John Coleman explained that the Council is seeking to develop a one data set approach which will be more accessible to people.
A series of highlights were identified.
1. Early Help. The Pandemic has led to a 40% increase in early help provision. More family support workers have needed to be recruited. The main focus has been on mental health support, education and reintegration.
2. An increase in the number of children in care. There has bee a significant increase in the number on non-accompanied child asylum seekers in Warwickshire.
3. Disadvantaged children. It is recognised that there is more work to be undertaken with disadvantaged children who are under-achieving. A virtual head teacher role is to be created to support children who are in need. The focus wil be on support for the most disadvantaged.
Some pressure areas were highlighted.
1. Children in care continue to provide pressure. There is a need to progress permanency plans.
2. Mental Health issues. Work is continuing with the Coventry and Warwickshire Partnership Trust although this slowed during the Pandemic.
Councillor Brian Hammersley sought assurance that the Council has sufficient capacity to manage its children in care portfolio. John Coleman stated that the Council does have capacity. The biggest issue is with placements. The Family Therapy Team helps to provide stability in placements. There remains a significant pressure for foster carers. The cost of placements has increased during the Pandemic to £3200 per week for a placement in a residential home. To assist in addressing this the Council is investing in the construction of three care homes in addition to the one that is close to completion in Stratford-upon-Avon.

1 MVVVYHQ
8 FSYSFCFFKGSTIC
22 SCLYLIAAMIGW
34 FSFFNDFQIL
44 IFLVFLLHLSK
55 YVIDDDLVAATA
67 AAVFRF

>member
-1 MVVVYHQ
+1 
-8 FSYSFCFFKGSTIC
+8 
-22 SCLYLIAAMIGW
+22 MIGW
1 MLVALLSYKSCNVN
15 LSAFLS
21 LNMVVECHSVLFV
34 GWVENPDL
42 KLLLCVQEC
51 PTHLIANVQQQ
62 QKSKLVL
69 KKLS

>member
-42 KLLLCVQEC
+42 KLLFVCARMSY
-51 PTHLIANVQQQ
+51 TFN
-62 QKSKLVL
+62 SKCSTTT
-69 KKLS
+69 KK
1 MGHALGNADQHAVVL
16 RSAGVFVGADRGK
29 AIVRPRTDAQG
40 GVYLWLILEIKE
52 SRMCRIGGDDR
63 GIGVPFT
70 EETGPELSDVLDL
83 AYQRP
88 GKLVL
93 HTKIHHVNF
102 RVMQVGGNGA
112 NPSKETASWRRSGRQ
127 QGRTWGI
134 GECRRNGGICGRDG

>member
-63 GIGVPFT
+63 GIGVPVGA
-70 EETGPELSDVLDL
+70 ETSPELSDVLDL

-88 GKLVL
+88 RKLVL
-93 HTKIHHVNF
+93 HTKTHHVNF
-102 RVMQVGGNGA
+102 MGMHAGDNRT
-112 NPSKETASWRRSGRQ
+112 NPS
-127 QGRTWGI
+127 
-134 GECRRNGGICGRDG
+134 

Councillor Jeff Morgan stated that the Council has been doing a good job in difficult circumstances. There remain concerns over CAMHS. The Council is keen to increase the number of domestic placements and it will be a major step forward when the new children’s home in Stratford is opened.
The Council is working in partnership with Kent County Council to assist with the accommodation of unaccompanied child asylum seekers. The Council does get financial support with this. It is a topical issue with the government recently announcing additional resources for it. Support is extending beyond that for Syrian refugees to those from other countries such as Afghanistan.
It is difficult to keep track of outcomes for unaccompanied asylum seekers. Some children, particularly those from Asia, do go missing. Within around five days they will have been picked up by human traffickers. Working with the police these young people are usually found in other parts of the county. The key is to get them safely into foster placements before they can be taken. Young asylum seekers are often keen to engage in the education process. This presents its own challenges as there is usually a language barrier to overcome. The Council is keen to work with local colleges to provide long term courses as opposed to the short ones currently offered to asylum seekers. In ... view the full minutes text for item 6